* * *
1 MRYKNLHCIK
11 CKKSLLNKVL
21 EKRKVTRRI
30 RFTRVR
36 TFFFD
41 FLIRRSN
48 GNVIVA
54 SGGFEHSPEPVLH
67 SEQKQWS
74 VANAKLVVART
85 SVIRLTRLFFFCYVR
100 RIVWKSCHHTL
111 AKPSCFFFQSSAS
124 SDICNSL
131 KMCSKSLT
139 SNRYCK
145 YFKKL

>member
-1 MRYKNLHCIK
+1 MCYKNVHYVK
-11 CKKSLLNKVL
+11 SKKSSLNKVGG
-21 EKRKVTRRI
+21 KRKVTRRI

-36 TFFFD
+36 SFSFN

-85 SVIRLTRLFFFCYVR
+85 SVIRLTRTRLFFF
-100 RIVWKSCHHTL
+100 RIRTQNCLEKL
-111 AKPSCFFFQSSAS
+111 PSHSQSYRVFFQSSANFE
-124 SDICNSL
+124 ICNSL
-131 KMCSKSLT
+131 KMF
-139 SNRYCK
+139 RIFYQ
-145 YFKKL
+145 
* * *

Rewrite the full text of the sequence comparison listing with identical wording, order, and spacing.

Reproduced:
1 MRYKNLHCIK
11 CKKSLLNKVL
21 EKRKVTRRI
30 RFTRVR
36 TFFFD
41 FLIRRSN
48 GNVIVA
54 SGGFEHSPEPVLH
67 SEQKQWS
74 VANAKLVVART
85 SVIRLTRLFFFCYVR
100 RIVWKSCHHTL
111 AKPSCFFFQSSAS
124 SDICNSL
131 KMCSKSLT
139 SNRYCK
145 YFKKL

>member
-1 MRYKNLHCIK
+1 MCYKNVHYVK
-11 CKKSLLNKVL
+11 SKKSSLNKVGG
-21 EKRKVTRRI
+21 KRKVTRRI

-36 TFFFD
+36 SFSFN

-85 SVIRLTRLFFFCYVR
+85 SVIRLTRTRLFFF
-100 RIVWKSCHHTL
+100 RIRTQNCLEKL
-111 AKPSCFFFQSSAS
+111 PSHSQSYRVFFQSSANFE
-124 SDICNSL
+124 ICNSL
-131 KMCSKSLT
+131 KMF
-139 SNRYCK
+139 RIFYQ
-145 YFKKL
+145 